New York University’s Furman Center released its annual report, The State of New York City’s Housing and Neighborhoods in 2015. This year’s report analyzes the effects of gentrification in the city; changes in the city’s demographics, labor market, land use, and housing market; and borough-specific profiles. The report reveals worsening housing affordability and rising rent burdens.
The gentrification section of the report focuses on New York City’s 55 sub-borough areas (SBAs). The report categorized SBAs as “gentrifying” if they were low-income in 1990 and experienced above-median rent growth, “non-gentrifying” if they were low-income in 1990 and experienced more modest growth, and “higher-income” if they were not low income in 1990. All SBAs except those in Staten Island saw an increase in the percent of households with a rent burden, meaning they spent 30% or more of pre-tax income on rent plus utilities. In gentrifying neighborhoods, the share of low income households earning between 50 and 80 percent of the area median income (AMI) who were rent burdened increased from 28.8% to 48.8% between 2000 and 2010-2014. Rent burdens among moderate income households earning between 80% and 120% of AMI increased from 8.5% to 26.8%. Rent burdens among very low income households earning less than 50% of AMI increased from 67.8% to 75.4%.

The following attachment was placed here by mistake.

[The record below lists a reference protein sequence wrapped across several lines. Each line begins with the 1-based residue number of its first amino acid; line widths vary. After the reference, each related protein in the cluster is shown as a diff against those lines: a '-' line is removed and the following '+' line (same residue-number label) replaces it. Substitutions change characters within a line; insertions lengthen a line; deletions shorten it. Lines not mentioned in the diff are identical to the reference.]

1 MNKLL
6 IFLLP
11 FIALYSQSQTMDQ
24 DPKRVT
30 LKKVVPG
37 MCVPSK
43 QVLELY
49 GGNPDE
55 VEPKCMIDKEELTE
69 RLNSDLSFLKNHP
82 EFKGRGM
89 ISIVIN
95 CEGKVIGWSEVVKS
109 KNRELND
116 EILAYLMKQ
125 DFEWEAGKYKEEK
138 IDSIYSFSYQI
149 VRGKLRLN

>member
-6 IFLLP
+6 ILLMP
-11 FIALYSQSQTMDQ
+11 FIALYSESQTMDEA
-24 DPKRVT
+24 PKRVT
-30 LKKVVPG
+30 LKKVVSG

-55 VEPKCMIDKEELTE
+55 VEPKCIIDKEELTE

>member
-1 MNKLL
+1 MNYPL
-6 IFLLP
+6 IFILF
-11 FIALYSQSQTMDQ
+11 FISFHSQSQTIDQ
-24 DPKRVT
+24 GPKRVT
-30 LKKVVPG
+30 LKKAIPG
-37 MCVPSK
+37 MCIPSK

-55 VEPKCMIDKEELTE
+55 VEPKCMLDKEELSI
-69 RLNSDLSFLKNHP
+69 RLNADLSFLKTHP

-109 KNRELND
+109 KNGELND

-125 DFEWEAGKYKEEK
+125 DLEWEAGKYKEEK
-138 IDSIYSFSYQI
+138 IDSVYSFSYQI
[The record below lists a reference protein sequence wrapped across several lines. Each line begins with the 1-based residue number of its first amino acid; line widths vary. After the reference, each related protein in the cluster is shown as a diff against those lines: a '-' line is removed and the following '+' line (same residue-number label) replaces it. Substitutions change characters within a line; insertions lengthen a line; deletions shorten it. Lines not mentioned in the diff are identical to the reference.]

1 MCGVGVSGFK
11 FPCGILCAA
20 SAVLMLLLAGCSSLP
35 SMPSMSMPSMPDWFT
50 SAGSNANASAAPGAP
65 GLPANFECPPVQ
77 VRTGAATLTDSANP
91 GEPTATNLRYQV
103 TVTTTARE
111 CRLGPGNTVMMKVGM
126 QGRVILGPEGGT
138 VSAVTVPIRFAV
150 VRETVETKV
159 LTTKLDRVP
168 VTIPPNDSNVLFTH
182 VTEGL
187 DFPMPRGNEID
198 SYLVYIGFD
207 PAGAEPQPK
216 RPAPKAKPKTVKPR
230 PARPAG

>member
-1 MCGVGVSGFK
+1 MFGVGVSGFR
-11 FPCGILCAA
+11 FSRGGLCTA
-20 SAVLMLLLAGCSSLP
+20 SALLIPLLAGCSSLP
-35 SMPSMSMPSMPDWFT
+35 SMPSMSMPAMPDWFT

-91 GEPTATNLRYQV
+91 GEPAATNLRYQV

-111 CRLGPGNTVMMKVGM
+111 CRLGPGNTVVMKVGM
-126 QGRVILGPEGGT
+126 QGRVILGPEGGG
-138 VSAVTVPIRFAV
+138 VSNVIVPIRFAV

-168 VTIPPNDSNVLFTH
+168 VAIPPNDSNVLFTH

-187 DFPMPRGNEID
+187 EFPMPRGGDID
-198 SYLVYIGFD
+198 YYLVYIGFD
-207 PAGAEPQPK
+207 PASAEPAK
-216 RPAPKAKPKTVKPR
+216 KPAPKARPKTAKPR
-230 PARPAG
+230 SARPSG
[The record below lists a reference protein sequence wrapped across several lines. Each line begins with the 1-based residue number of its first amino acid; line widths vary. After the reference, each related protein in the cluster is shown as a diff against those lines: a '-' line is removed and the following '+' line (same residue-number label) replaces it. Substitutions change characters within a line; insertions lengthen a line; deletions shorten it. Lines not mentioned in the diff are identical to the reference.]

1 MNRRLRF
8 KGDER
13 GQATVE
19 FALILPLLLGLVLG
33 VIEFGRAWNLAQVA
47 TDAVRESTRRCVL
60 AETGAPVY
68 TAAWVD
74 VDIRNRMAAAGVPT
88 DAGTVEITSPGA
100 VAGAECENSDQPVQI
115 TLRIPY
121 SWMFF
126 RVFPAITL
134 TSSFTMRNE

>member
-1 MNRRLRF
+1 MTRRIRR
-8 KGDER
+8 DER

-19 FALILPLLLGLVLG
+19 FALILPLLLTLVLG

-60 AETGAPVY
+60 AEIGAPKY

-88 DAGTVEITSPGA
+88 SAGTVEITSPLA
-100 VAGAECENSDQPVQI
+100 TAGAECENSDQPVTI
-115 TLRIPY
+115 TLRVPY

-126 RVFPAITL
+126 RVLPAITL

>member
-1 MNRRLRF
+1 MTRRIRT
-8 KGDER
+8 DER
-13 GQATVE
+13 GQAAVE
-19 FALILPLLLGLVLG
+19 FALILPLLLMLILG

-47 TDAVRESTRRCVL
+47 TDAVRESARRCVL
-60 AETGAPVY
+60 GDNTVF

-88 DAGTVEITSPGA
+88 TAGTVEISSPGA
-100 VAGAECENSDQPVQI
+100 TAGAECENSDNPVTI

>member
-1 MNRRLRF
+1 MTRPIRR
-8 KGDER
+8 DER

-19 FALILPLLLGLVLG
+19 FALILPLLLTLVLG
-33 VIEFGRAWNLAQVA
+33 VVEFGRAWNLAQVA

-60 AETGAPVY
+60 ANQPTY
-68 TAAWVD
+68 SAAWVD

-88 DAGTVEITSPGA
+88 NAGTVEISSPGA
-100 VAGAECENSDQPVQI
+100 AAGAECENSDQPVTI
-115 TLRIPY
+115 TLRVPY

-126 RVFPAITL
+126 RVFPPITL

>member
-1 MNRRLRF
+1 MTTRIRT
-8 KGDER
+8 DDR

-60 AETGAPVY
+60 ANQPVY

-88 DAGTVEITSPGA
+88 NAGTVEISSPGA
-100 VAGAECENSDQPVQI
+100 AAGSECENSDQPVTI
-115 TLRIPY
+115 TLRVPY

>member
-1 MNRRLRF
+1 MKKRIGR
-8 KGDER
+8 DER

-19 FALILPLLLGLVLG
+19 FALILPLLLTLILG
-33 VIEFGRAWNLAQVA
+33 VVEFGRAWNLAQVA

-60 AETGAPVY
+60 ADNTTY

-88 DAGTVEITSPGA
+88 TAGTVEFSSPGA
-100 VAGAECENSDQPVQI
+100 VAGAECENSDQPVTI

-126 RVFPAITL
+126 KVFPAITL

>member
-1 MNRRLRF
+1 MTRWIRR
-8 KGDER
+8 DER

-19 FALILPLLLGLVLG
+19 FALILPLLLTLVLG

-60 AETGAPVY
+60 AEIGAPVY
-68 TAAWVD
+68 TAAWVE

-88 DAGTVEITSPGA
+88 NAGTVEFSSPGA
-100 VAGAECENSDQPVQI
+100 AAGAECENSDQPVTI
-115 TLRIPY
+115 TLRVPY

The report calls attention to the widening gap between incomes and rents. Between 2005 and 2014, rents increased by 14.7% city-wide, while the typical renter household’s income increased by 1.7%. In 2015, the city saw a spike in the number of permits issued for multifamily residential buildings, which will result in 51,000 new units. But only 3,000 of these new units have been committed by developers to be affordable under the city’s Inclusionary Housing Program.
The report provides detailed statistics for each SBA, such as the number of new housing units, housing costs, the percentage of households using Housing Choice Vouchers (HCVs), and income. These statistics are a valuable resource to help local advocates understand and communicate specifics about their neighborhood conditions and housing needs.
The State of New York City’s Housing and Neighborhoods in 2015 is available at http://bit.ly/1TFCj8v.